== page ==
The ACI Steering Group would like to thank all who attended on the night and contributed to such a vibrant debate. A special thanks to Fr. Adrian Egan for providing the superb facilities at St. Alphonsus. Congratulations and thanks to the local ‘Leadership Team’ for the very efficient organisation of this meeting. The ‘foundations have been laid’ for a very strong ACI Group in Limerick.

The Steering Group would appeal to all those interested in the ACI initiative to follow the example of those who have already organised meetings around the country and call a meeting in your own area. The Steering Group is available to assist and advise on preparing for and organising such meetings. There is now a fairly simple template emerging for these meetings which significantly reduces the workload involved.

8 Responses

  1. Eddie Finnegan

    You can say that again!

  2. Darlene Starrs

    The template the ACI is using is very effective for soliciting the people’s thoughts, feelings, and opinions. Will there be a report or a book that summarizes the material gleaned from meetings around Ireland?

    How many ACI meetings have been conducted in Ireland to date?

    Is there a follow-up between meetings? or a particular task between meetings?

  3. Phil McGovern

    Now wouldn’t it be wonderful if there was a Third Vatican Council called with the same questions posed for discussion with no interference from the Curia?

  4. mjt

    Worthy and exciting though news of this meeting is, I notice the report employs the reiterative technique, the one employed to soporific effect by priests in parishes all over the country Sunday after Sunday, saying in twenty minutes what could be said in three. But in this case it doesn`t take away from its interest…

  5. Nuala O'Driscoll

    Positive and constructive aspirations which I hope will come to fruition. However I think I will remain here, in the church outside the walls, where my ‘stale feminist opinions’ are not so out of place. Jesus would not know the Catholic Church or any Christian Church, he wasn’t a Catholic or a Christian, he lived and died trying to reform his own Jewish Tradition. There is an interesting article in the Irish Times today by Paddy Agnew, in which he reports that a US abuse victim’s lobby, named Archbishop Diarmuid Martin as a candidate for the Papacy, good choice.

  6. Teresa Mee

    ‘A Church that doesn’t value women’!!

    Do you really mean CHURCH??? If so, count me out because I value women.

    Teresa Mee

  7. ger gleeson

    I was privileged to be present at the ACI meeting in the Redemptorists Monastery Limerick on 1 March, and must thank Mr Noel McCann and the local committee for the excellent job they did in organising same. The issues were openly discussed and commented on, and the sadness for me was that none of the Hierarchy was present. If they were they would experience the heart and soul of the Church in action. Regardless of where ACI meetings are held, you will find like-minded people, whose sole purpose is to make our Church more relevant in people’s lives. I would say to the Hierarchy, look around any church on a Sunday, and you will find few people, going through the motions. At both ACI and ACP meetings they will find the engine of our Church. If there is any one of them who love the Church above Rome, then they must break their blind obedience to Rome, and come and join us. Is there not even ONE PRODIGAL SON AMONGST YOU?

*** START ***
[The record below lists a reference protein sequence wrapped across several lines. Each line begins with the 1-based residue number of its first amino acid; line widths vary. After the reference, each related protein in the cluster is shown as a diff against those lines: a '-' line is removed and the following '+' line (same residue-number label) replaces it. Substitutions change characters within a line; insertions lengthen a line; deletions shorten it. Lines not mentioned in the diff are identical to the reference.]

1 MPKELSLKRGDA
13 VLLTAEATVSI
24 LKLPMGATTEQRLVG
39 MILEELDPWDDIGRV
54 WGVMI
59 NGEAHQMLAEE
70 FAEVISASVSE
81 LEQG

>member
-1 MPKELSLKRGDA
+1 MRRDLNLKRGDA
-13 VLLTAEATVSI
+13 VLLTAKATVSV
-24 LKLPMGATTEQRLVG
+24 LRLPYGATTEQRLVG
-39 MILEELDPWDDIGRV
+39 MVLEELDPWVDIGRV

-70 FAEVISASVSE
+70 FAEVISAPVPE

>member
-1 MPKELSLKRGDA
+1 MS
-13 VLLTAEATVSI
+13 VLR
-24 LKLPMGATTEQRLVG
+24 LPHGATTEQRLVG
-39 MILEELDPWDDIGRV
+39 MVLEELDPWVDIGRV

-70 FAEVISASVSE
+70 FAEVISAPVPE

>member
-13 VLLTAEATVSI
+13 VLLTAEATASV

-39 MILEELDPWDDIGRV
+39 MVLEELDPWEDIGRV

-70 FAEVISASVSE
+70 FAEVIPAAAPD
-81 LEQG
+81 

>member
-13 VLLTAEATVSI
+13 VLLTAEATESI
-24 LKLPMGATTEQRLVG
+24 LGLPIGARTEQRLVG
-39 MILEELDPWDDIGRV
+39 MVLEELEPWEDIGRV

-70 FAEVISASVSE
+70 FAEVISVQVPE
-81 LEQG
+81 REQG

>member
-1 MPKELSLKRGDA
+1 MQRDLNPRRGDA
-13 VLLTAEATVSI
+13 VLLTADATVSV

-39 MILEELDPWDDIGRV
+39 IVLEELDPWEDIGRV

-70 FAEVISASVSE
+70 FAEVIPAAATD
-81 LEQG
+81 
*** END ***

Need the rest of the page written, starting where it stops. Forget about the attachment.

8. Con Devree

    Ger, I have been a prodigal son several times over but am not attracted to the ACI or the ACP. I have found that the Church makes sense. The Church and Rome are not opposite polarities.

    Christ is God. The Church is the people of God, and through being members of the Church Catholics have the opportunity to be united through and through with Christ – God. Since God is Truth, Catholics through this union therefore, have access to truth, and are expected to seek that truth. There is a perfect fit between this Truth and human reason. Since God is God, this pursuit of truth can only be done through what God has revealed of Himself through the Bible as interpreted by the Church through her teachings.

    Conscience is an intellectual activity/entity which relies on this truth to guide moral activity. Since a Catholic is expected/invited, but not forced (due to free will) to seek truth, he/she is expected to form his/her conscience in accordance with the teaching of the Church, and not through a reliance on merely rising to the level of one’s own or anyone else’s limited human competence, gifted relatively as that may be. If a person encounters difficulty in terms of acceptance, one, on the basis of the authority beyond himself he has accepted in Catholicism, is expected to trust in God – Truth itself, and decide as if they were “face to face” with God, as on judgement day. Given that life is lived in the context of the battle between good and evil, there is a constant propensity on the part of all Catholics to engage in “private conviction” personal whim, blind feeling, self interest or instinct. People decline to do things as God decrees (otherwise known as sin or scandals).

    In essence, God, through this process, invites Catholics to shape their life experience more to resemble His, which is one of perfect happiness and freedom, the hundredfold in this life and eternal life hereafter. Our thinking has, so to say, been given a hand and helped upward, beyond what it could achieve for itself.